About A Breakup, Part 4 of 5: The Fallout


Note: Make no mistake. About A Breakup is a story of hope and overcoming adversity. In order to experience a breakthrough, you must experience a breakdown first. Don’t get all caught up in the tragedy. Understand that any descriptions of tragic events are written  for the purpose of illustrating the breakthroughs which will follow. Stay with me, friends.

Meltdown Final 2Yes, it’s a sinister image. I thought about inserting a dainty unicorn shitting Skittles here, but let’s be honest. It’s The Fallout, after all: the single biggest reason people stay in their shit job, or continue to enable a life-sucking friend or family member, or, yes, remain in a miserable relationship. Because none of us wants to endure the temporary aftermath of an atom bomb, even as the whole universe is flashing neon marquises to a different life, one with possibility, of hope, of peace. We stay where it’s comfortable. As Donna, a dear friend and mentor, once pointed out to me while I was wrestling with making a choice regarding the breakup,

On an emotional pain scale (and I’m paraphrasing here), with zero being the tranquil offspring of Gandhi and Mother Teresa, and ten being Ted Bundy on Angel Dust with appendicitis, people will tolerate a nagging four or a five for YEARS, even for LIFE. We are seldom willing to experience a temporary ten in order to ascend to the life of our dreams.

The Fray LyricThe Fallout is the period of transition between the immediate pain of The Atom Bomb (rewind to part 3 for a refresher) and the realization of the uncertain changes about to transpire. The fallout from my 2009 divorce (before my “enlightenment”) lasted about two grueling years. The fallout from my broken engagement began to dissipate after just a few months. I’ll explain how I’ve learned to expedite the closure process later.

For now, let me toss a philosophical nugget your way (calm your tits and stay with me here; it’s a NUGGET, not a dissertation from a Plato). In life events, e.g. breakups, there’s what actually occurs, and there’s all that other horseshit that you tell yourself and everybody else about what occurs.

Simple example: Some guy cuts you off on your hurried way to work. Done. That’s all that happened. Here’s the horseshit (and what will have you wrapped in emotional turmoil for years to come): How dare this jerkoff cut me off on my way to work! Doesn’t he know where I’m going is WAY more important than where he’s going? Inconsiderate asshole! That’s the problem with the world today! A bunch of stupid, ignorant-ass people who don’t know how to drive and are making everyone else’s life a living hell!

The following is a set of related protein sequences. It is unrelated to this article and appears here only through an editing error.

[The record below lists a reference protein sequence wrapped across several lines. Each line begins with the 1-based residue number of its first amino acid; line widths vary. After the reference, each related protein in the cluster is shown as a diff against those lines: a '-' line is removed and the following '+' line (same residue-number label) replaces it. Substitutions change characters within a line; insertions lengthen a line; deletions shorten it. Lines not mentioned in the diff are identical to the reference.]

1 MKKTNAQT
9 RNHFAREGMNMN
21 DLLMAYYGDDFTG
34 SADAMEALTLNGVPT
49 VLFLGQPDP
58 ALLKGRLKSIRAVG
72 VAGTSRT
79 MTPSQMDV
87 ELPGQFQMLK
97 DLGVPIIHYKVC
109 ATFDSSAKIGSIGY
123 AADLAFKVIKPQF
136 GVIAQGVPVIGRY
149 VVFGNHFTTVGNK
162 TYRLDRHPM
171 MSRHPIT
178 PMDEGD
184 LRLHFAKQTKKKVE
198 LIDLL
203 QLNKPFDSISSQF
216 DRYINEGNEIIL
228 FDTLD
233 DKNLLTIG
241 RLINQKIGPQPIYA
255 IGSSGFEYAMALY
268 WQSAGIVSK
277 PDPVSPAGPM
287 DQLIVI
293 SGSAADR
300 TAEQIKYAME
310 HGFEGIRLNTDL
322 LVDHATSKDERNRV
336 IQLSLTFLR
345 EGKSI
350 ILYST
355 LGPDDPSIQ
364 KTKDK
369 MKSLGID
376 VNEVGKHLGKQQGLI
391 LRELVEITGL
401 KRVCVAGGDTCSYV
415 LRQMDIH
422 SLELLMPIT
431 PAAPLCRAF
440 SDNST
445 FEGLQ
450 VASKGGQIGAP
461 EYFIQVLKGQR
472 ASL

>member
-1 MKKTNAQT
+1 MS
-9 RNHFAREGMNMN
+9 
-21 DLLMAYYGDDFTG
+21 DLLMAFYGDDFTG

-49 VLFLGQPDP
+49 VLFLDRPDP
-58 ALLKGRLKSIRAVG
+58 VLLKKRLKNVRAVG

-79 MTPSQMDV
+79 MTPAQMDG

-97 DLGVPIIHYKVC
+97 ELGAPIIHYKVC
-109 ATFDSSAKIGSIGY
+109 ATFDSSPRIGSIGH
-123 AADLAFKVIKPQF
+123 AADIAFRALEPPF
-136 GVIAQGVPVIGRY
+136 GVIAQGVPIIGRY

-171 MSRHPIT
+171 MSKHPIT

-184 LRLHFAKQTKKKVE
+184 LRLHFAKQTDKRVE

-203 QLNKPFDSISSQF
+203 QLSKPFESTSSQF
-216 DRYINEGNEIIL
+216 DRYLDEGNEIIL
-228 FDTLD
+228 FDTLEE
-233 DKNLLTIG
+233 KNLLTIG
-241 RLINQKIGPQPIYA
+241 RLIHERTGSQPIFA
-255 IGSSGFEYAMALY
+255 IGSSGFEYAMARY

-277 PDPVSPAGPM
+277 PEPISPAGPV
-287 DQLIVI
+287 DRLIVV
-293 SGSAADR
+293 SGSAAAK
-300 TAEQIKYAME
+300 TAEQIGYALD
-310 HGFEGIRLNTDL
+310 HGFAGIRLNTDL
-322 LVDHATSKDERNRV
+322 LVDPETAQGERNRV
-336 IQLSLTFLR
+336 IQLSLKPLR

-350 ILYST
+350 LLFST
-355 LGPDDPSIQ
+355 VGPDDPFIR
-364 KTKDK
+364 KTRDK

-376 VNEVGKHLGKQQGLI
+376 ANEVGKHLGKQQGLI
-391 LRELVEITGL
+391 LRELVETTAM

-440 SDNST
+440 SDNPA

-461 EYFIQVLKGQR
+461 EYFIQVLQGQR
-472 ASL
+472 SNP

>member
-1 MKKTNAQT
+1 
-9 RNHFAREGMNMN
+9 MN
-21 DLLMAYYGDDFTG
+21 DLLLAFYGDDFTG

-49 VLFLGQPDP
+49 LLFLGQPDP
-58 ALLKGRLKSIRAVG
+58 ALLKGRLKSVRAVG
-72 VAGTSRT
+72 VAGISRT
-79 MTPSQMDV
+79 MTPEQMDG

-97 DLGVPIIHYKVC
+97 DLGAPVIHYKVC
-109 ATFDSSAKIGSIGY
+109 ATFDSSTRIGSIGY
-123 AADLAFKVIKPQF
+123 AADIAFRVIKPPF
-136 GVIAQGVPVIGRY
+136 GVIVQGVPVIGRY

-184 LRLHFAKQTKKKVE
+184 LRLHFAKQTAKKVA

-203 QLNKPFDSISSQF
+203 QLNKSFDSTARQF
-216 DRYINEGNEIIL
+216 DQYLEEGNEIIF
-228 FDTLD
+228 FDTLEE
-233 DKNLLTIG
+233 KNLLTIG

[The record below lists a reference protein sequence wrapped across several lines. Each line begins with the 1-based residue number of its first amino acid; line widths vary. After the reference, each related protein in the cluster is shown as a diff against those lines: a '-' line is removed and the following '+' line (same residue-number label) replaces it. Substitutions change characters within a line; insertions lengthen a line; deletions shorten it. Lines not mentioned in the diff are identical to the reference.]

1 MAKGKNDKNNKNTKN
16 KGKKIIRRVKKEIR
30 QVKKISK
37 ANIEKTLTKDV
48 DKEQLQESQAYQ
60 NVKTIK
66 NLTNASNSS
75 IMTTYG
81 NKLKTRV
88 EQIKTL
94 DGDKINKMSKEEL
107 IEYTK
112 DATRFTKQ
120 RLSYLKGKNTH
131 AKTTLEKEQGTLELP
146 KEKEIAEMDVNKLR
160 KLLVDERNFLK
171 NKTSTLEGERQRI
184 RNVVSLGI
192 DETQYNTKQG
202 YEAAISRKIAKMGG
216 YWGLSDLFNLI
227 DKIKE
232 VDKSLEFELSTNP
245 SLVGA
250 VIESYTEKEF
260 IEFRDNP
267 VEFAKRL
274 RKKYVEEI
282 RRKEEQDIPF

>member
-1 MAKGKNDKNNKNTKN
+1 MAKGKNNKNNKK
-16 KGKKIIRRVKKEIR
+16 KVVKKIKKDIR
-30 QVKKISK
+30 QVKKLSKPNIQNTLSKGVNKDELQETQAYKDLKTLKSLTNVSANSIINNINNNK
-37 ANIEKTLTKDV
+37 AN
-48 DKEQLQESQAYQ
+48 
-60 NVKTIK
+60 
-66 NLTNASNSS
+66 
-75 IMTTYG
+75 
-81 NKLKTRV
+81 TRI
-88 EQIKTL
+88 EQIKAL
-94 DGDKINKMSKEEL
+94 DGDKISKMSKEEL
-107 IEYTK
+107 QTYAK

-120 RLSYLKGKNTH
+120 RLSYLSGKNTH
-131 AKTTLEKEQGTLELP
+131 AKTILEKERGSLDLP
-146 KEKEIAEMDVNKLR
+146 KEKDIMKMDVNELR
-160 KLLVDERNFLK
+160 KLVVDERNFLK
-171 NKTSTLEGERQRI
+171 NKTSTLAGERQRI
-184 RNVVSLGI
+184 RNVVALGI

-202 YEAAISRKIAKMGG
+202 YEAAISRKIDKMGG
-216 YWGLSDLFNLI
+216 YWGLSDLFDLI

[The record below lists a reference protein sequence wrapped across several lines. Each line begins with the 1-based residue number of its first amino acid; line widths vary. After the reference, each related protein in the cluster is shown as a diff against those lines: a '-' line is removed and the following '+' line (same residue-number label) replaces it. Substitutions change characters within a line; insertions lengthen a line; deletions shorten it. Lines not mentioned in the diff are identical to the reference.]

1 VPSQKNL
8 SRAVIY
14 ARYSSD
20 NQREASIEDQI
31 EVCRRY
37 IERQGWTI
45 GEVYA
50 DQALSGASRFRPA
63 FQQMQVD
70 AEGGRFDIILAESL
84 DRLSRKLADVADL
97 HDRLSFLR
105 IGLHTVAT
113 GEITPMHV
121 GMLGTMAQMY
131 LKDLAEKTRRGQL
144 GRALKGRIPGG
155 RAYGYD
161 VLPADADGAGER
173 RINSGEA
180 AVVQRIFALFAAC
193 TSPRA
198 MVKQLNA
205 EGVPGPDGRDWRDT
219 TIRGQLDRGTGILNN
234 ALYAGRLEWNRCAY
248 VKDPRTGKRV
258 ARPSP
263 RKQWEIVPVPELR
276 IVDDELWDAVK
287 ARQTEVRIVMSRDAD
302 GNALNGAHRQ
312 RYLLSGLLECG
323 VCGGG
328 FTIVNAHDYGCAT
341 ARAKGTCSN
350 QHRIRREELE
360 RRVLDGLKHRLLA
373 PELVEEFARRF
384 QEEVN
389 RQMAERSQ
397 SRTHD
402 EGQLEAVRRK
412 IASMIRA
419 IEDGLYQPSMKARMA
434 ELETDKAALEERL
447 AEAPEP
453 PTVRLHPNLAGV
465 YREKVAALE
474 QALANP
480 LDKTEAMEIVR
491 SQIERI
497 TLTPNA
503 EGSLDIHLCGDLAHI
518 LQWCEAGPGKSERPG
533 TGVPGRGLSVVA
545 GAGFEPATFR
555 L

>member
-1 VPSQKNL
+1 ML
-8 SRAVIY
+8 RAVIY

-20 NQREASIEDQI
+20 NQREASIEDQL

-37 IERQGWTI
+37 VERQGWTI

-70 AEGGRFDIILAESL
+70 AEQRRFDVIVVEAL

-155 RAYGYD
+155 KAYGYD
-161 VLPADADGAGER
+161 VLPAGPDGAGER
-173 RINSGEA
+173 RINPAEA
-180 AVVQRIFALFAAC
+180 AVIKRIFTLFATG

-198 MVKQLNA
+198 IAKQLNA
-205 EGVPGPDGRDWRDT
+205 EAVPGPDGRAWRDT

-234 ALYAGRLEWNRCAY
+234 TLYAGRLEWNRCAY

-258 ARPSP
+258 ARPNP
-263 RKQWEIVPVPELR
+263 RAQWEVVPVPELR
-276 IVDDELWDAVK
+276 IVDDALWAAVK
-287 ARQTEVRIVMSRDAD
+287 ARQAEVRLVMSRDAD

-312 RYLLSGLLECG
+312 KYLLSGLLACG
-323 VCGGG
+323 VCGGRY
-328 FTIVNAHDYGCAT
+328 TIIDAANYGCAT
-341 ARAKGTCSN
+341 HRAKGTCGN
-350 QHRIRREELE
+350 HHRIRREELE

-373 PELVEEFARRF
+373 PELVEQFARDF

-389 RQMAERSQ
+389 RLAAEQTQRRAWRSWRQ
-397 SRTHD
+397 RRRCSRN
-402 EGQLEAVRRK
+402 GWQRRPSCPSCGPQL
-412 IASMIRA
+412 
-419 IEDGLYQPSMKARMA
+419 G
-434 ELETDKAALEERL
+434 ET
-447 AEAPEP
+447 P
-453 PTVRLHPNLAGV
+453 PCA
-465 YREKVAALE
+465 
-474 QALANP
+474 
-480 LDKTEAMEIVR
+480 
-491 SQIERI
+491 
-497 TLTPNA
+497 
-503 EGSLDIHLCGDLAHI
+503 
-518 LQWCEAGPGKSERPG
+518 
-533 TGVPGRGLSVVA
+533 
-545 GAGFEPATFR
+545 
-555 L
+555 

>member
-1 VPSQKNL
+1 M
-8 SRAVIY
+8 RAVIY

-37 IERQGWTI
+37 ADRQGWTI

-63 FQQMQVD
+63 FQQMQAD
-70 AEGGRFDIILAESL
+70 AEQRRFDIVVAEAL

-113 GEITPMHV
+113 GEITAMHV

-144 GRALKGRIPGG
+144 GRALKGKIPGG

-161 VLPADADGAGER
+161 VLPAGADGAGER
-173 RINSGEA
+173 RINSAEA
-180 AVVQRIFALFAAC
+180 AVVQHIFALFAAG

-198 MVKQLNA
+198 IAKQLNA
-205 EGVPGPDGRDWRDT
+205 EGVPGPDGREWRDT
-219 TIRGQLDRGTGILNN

Anyway, using the above nugget, I’m going to tell you exactly what happened, minus my horseshit story, which I had admittedly so painstakingly and methodically written out, so that the reader might grasp all of my ridiculously incorrigible teen thirty-something angst.

Here’s what happened. Alex and I make it a point to be straight-forward about the situation with the kids, to whom she’d become like a second mother. We sit right down with them the day after the Atom Bomb and explain what’s going on. As usual, they take it (as kids are so prone to do) so much better than we feared they would. Their resilience both humbles and astounds me, even to this day. They’ve thrived beyond measure, and I attribute this largely to our commitment to promote love and unity as opposed to bitterness and animosity.

Two days after, most of Alex’s immediate family arrive from out of state to provide emotional support and to help her pack up. I always admired her family’s tireless commitment to each other.

Three weeks after, she submits her two-week notice at work, stating she has no more reason to stay here. I help organize her house for packing.

Five weeks after, she makes the permanent move to Florida.

I could paint you a vivid mental picture of all the emotional pain and complexities, but for what? To indulge my mind’s (inaccurate) regurgitation of what a horrible person I am for making a move toward personal happiness? To entertain my mind’s desire to regret something, anything? It’s in the past, and it’s resolved. If you want to experience an expedited recovery, practice separating what ACTUALLY occurred from your emotionally driven STORY ABOUT what occurred.

Did it hurt? Hell yes. Did I have bouts of anxiety? Sometimes. Did I think the pain and heartache and guilt would never, ever, ever end? Absolutely. Vinny Bad DaysAnd yet, here I am on the other side, killing it with complete closure, completely happy in the relationship she’s found with her new guy. I couldn’t be happier for her, and we remain good friends.

Remember, my friends, your mind will gravitate toward the worst possible (most unlikely and illogical) scenario. If you lose your job, you’ll never be rehired by anyone and will die a penniless bum; if you don’t make the cut in America’s Got Talent, you’re a no-talent loser who has no choice but to go back to your 40-hour a week office job, forever; if you lose romance, that’s your last shot at love, and you’ll die a lonely old codger who pines over the one who got away; etc. Let go of the worst case! There are a million other possibilities between your current situation and the worst case scenario.